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I've been experimenting with Unity3D 4.3's 2D features. I've created a simple prototype game to learn how Unity works, how to create sprite animations, collisions and all the basic things. My project compiled for PC was approximately 23MB.

The game includes one larger bitmap for a background (originally 1MB JPEG). The player spritesheet was black and white with almost no details. So all the assets had (in their original, compressed form) no more than 2-3 MB. I ended up with one large executable file (about 10MB) and a folder with .dll files and assets (5-6MB).

Can that be reduced?

My experience with C# WinForms code makes me believe that executables and DLLs grow that big only when binary data was involved (images, sound, etc). Is that the case with Unity? I am interested in developing 2D applications for Android and iOS, where low total app size is a priority.

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Thesedays, 23MB for mobile game sounds not that big at all. Unity has many great advantages, but it's shared libraries, mono files and so on takes a lot of place unfortunately.

The other way round, Apple has limited their apps to be downloaded over 3G to 100MB, so the 23MB is not that much anyway, in comparison to this limit. Especially, that now the size won't be increasing very rapidly.

A lot of not very big apps was made with Unity and I suppose that users aren't expecting the apps to be very small. You can take a look at Unity's Showcase and filter it by iOS/Android platform, then check the app size in the store - they're about 40MB for simple 2D game, so it's not that unusual.

Unity development is just mush more faster than native, or even cross platform development like Adobe AIR, and you have all platforms you need. Also the performance is almost as good as native, especially for smaller teams without extra time and money to tweak their own, specialised engines.

EDIT: With other C++/C# executables it is often common, that these installers doesn't include shared Redistributable packages, which add few MB to the overall build size if they were included. Here Unity is including everything. Also being managed, not native language seems to add some overhead.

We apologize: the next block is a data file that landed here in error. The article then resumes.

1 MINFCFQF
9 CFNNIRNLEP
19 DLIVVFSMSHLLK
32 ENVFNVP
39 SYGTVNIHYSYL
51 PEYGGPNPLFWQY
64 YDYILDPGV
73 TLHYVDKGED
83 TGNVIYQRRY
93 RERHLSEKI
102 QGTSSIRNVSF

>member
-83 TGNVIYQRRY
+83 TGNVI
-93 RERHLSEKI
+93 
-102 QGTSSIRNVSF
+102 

Also the overhead according to the Unity documentation, could be reduced from 23MB to 12MB:

How small can an app be made with Unity? An empty project would take less than 22 MB in the App Store if all the size optimizations were turned off. If you own an Advanced License (and therefore have access to the stripping option), the empty scene with just the main camera can be reduced to less than 12 MB in the App Store (zipped and DRM attached).

Here's the guide to decreasing this size: build size optimization.

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  • \$\begingroup\$ Assuming that you can't reduce the package size, those Showcase examples will always carry that 20MB+ overhead since they are built with Unity. \$\endgroup\$ – SiliconMind Apr 29 '14 at 7:26
  • \$\begingroup\$ Yes, they will have this overhead, by the purpose of me mentioning them was rather to show a variety of titles which doesn't care about this - then you can check by yourself whether these games are widely downloaded and played by users or not. \$\endgroup\$ – kreys Apr 29 '14 at 7:28
  • \$\begingroup\$ I've updated my answer with more specific details to your updated question. \$\endgroup\$ – kreys Apr 29 '14 at 7:33
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I'd say yes. I have been using unity for this purpose. You will have that 20Mb lump of the unityengine to start off with, but after that your project will increase in size normally.
If your really concerned you could try Corona SDK which is a 2d sdk that builds to iOS and Android, but you may run into limitations with it though (like facebook integration for example)
The reason I use a pre-existing engine/framework/sdk rather than write my game from scratch is because I want the following benefits..

  1. Development speed
  2. Can make it once and then build to multiple devices.
  3. Less weird random "not working" or performance problems on particular hardware setups.

I think Unity3D is the best solution out at the moment to provide these, also it has a lot less limitations that other things Ive tried, a large community and lots of libraries (assets) available for it.

To save space you can compress all your game assets like images and whatnot. This is actually the default, images will be compressed and also squished to a 1024 maximum resolution. You can override and change these settings in the inspector when you select your asset.

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